Martin Creed's art provokes debate
Some will hate it, but an avant-garde installation could set the stage for a new paradigm of art
In the empty gallery, the overhead track lights go on for five seconds and then off for five seconds. This repeats again and again all day and into the night. That's pretty much it at the Mills Gallery: a single work of conceptual art with the self-explanatory title "The Lights Going On and Off" by the internationally renowned British artist Martin Creed.
Some will say it's not art, and they'll be annoyed by what they see as a juvenile, nihilistic, attention-seeking flouting of traditional values. More sympathetic observers might view it as the setting for a meditative, Zen-like experi ence of light, space, and time. I would suggest that we take it as an occasion for philosophical reflection about the nature and history of recent art.
Start with light. Without light, you can't see. So Creed's work addresses what would seem to be the most basic feature of the art experience: seeing.
Or what used to be the most basic. Ever since Marcel Duchamp introduced an upside-down urinal as a work of art, we've known that some kinds of art can appeal more to the mind than to the eye. We've learned, furthermore, that anything can be considered art so long as it is produced by an artist, presented to the public under the aegis of some art-sponsoring institution, and accepted as art by a community of interested observers. Focusing attention on the gallery as the framework that guarantees its status as art, Creed's piece perfectly exemplifies that institutional definition of art.
For viewers familiar with modern art history and Conceptualism in particular, then, the curious thing about Creed's piece is not how shockingly new it seems but how familiar. So why is Creed an international art star if his work is so obviously based on well-worn ideas about avant-garde art? Why did he win the Turner Prize in 2001, Britain's most prestigious honor for contemporary artists under age 50?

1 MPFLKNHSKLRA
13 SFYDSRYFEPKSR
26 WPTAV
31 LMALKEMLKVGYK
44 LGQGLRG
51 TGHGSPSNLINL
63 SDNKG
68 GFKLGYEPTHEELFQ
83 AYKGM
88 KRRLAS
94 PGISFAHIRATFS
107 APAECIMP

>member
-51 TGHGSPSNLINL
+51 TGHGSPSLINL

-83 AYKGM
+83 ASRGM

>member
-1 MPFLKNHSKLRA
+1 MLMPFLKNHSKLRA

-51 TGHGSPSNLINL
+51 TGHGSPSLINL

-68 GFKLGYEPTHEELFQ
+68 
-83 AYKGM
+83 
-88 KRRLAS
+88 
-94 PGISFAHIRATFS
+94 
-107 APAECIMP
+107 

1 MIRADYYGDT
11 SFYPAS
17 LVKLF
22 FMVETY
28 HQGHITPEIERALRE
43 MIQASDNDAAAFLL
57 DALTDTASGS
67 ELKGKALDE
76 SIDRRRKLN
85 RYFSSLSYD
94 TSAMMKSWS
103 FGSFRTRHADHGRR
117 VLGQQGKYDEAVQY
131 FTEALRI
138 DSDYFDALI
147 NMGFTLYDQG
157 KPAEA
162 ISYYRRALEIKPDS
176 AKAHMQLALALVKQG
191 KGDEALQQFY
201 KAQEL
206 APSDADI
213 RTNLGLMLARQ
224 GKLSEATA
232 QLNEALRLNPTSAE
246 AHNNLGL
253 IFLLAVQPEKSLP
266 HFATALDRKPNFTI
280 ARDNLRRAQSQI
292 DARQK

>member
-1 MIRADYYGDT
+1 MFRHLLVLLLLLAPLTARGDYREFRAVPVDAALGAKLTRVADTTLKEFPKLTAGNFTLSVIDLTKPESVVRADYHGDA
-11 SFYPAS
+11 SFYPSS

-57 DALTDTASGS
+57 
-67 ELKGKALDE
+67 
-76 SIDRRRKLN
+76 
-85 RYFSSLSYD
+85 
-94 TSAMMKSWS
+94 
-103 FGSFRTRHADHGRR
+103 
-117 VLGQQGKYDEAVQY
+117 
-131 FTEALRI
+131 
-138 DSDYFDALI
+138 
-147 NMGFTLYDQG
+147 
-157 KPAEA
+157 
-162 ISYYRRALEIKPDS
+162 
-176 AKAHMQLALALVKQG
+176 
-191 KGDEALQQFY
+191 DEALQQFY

To understand that, it helps to know something about other works Creed has produced. As it happens, there was an excellent opportunity to get to know his oeuvre recently at Bard College's Hessel Museum, which presented a major survey of his works called "Feelings." (The exhibition closed on Sept. 16.)
What struck me about the show was that almost everything in it was, more or less directly, a riff on some well-known type of Conceptual, Minimalist, or otherwise radical art. A wall painting of criss-crossing red bands was like a Sol LeWitt wall painting. Words painted on the wall that said "The whole world + the work = the whole world" could have been mistaken for a piece by the word artist Lawrence Weiner. A neon sign spelling "Things" called to mind neon-light word works by Bruce Nauman. A crumpled ball of paper echoed crumpled paper works by Tom Friedman.
A hasty, negative judgment would be that Creed is not only unoriginal but has no coherent identity of his own. But let's assume that Creed knows exactly what he is doing, that he is an artist of mandarin sophistication with a larger purpose in mind.
You could say that he is consciously toying with different types of artistic radicalism that once seemed liberating breaks from conservative traditions. Now each of the kinds of work that Creed recycles is just another device in the toolshed of contemporary art, available for use by anyone. The revolution has turned into an academy; gestures of freedom have been branded and commodified.
When Yves Klein did an exhibition in Paris in 1958 called "Le Vide" ("The Void") that consisted only of a completely empty gallery, it was shocking for most people but an inspirational sign of artistic and social freedom for a few. If an art exhibition could be nothing but an empty gallery, then anything was possible. The cultural revolutions of the '60s were soon to come.
Half a century later, an exhibition consisting of nothing but the gallery lights going on and off excites no such utopian euphoria. It's more like high-brow business as usual. Is this what Creed means us to take from his work? The thought that art's cutting edge is no longer moving forward but going in circles, producing only more or less amusing variations on established precedents? If so, is "The Lights Going On and Off" a critique of contemporary culture, a gesture of despair, or a wake-up call?
I'm not sure what he intends, and I think the provocatively enigmatic silence of his exhibition is one of the best things about it. But I'd also like to imagine that by revealing the exhaustion of 20th-century avant-gardism Creed's art helps set the stage for the advent of a new, as yet unknown paradigm.
Ken Johnson can be reached at firstname.lastname@example.org.